“The club (membership) is younger now,” Strom said. “No one is interested in living in the past.”

Sellers said he did not know Strom was a club member until Thursday, when reporters told him. Sellers said he had no plans to ask his boss to quit Forest Lake.

“He’s not running for lieutenant governor,” Sellers said. “Henry McMaster is.”

Forest Lake made news in 1984 when the club did not extend an honorary membership – then, its practice – to the new commander of the Fort Jackson, a Jewish general who had been assigned to lead the Army training base.

Since that time, members have said the club has added Jewish members.

The club also made the news in 2008 when S.C. GOP chairman Katon Dawson tried unsuccessfully to be elected to lead the Republican National Committee. Dawson resigned from Forest Lake to avoid backlash about his membership in the club, urging it to add minority members.

The club had a now legally unenforceable clause in its 1925 deed saying it must have only white members, according to published reports.

Until Thursday, the race for the state’s No. 2 seat had been relatively quiet.

Thus far, the campaign has been notable for Sellers counting the days while waiting on a response to his call to debate from McMaster and the Republican using his bulldog, Boots, in a television advertisement.

Asked if his challenge to McMaster to quit Forest Lake was an attempt to win more attention, Sellers quipped: “I’m pretty handsome, so I’ve been getting some attention along the way.”

But, Sellers added, McMaster has not wanted to debate new ideas for the state.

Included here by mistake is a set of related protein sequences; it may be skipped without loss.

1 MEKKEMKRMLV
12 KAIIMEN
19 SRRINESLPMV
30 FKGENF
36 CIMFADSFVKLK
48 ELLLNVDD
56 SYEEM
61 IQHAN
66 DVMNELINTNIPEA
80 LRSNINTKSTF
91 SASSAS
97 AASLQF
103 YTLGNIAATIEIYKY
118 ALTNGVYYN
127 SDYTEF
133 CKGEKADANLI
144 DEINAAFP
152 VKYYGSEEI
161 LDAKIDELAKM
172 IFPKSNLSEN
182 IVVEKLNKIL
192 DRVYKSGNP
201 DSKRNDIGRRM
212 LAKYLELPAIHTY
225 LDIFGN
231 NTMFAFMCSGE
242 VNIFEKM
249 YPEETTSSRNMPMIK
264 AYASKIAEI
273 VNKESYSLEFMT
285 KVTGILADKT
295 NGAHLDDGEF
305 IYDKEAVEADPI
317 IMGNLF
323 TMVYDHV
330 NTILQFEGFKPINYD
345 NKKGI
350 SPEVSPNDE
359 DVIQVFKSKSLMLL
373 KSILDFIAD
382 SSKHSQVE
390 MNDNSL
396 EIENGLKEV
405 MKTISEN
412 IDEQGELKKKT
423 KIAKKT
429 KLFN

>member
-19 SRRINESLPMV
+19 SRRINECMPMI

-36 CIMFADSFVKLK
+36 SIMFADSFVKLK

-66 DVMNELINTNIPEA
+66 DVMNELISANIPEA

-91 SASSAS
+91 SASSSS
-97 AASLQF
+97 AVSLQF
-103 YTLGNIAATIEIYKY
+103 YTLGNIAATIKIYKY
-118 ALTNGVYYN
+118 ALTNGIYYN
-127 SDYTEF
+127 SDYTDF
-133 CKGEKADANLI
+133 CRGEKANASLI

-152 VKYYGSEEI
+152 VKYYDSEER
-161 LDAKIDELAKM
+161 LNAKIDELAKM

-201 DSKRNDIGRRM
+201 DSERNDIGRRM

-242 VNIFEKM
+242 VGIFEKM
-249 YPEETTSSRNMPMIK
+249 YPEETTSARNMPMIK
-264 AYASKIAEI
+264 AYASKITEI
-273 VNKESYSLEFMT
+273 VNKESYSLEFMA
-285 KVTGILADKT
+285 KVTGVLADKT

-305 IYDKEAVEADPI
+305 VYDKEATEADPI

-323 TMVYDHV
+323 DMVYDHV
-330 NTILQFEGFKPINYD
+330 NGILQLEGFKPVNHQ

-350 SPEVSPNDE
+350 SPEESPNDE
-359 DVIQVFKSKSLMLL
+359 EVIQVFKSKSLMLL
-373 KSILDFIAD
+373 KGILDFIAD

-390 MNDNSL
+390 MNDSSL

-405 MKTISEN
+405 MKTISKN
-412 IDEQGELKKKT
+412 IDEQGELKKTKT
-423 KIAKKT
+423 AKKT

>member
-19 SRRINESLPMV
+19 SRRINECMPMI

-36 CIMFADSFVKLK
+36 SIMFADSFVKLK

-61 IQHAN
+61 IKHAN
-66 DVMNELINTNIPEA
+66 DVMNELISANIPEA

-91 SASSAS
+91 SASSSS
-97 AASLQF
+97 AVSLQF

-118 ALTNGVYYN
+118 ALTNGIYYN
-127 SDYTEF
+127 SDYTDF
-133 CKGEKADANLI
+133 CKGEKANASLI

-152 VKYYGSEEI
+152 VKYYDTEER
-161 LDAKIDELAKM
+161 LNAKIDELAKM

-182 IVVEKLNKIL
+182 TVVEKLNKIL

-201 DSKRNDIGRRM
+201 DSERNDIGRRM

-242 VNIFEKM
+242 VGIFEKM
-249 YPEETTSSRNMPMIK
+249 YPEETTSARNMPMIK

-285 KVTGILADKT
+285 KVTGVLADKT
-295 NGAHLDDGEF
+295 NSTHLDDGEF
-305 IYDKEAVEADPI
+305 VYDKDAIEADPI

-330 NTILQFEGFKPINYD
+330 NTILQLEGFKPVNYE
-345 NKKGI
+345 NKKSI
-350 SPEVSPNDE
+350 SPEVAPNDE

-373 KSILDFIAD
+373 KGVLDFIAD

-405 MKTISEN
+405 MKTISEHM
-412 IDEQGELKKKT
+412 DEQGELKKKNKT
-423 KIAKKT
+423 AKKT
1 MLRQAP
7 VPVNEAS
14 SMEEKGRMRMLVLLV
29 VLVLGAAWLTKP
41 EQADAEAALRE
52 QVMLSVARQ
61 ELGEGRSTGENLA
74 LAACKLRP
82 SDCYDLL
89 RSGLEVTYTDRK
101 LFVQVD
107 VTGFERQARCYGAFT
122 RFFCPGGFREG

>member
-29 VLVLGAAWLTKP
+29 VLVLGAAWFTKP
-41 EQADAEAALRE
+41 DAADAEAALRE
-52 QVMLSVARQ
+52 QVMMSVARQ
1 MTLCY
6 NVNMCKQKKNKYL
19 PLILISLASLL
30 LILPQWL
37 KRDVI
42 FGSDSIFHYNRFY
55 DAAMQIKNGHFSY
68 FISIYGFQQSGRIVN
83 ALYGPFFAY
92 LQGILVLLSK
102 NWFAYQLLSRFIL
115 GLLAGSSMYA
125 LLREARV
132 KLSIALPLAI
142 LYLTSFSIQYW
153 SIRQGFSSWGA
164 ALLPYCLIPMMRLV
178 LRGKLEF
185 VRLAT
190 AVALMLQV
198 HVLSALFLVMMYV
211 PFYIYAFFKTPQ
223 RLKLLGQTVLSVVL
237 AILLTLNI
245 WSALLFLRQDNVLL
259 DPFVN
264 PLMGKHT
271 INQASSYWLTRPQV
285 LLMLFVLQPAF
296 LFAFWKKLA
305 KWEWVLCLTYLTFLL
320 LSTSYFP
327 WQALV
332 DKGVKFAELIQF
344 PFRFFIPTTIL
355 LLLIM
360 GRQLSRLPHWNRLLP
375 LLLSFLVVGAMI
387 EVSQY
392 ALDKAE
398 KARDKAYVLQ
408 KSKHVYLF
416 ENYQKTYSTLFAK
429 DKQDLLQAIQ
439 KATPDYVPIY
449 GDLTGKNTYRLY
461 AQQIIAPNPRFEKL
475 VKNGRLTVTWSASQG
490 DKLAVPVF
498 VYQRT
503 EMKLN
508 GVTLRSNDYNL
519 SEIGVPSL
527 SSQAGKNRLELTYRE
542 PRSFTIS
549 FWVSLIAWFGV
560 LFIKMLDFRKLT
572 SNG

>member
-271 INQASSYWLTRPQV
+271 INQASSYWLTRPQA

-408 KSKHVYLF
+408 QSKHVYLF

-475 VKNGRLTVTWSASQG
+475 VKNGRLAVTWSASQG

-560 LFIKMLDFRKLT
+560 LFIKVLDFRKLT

If elected, McMaster, a Columbia lawyer and state GOP stalwart, has pledged he would work closely with Republican Gov. Nikki Haley of Lexington.

Haley, who also is seeking re-election in November, has appointed McMaster to the State Ports Authority and to help lead a task force studying ethics reform.

Sellers is considered a rising star in the Democratic Party.

First elected to the State House at 22, Sellers was sought out by then-U.S. Sen. Barack Obama to boost his 2008 campaign for president. More recently, a political group pushing Hillary Clinton to run for the White House in 2016 has sought Sellers’ support.

Sellers’ father, Cleveland, was the only person convicted for his role in the 1968 Orangeburg Massacre where three civil rights protesters were shot and killed by police on the S.C. State University campus. Subsequently, the elder Sellers, now president of South Carolina’s Voorhees College, was pardoned.

The lieutenant governor’s job largely is powerless. The main roles of the part-time position are presiding over the state Senate when the General Assembly is in session and heading the state Office on Aging.

This year’s race marks the last time that candidates for lieutenant governor will run for the office individually. Starting in 2018, S.C. voters have approved having the candidates for governor and lieutenant governor run on the same ticket, like the nominees for president and vice president now do.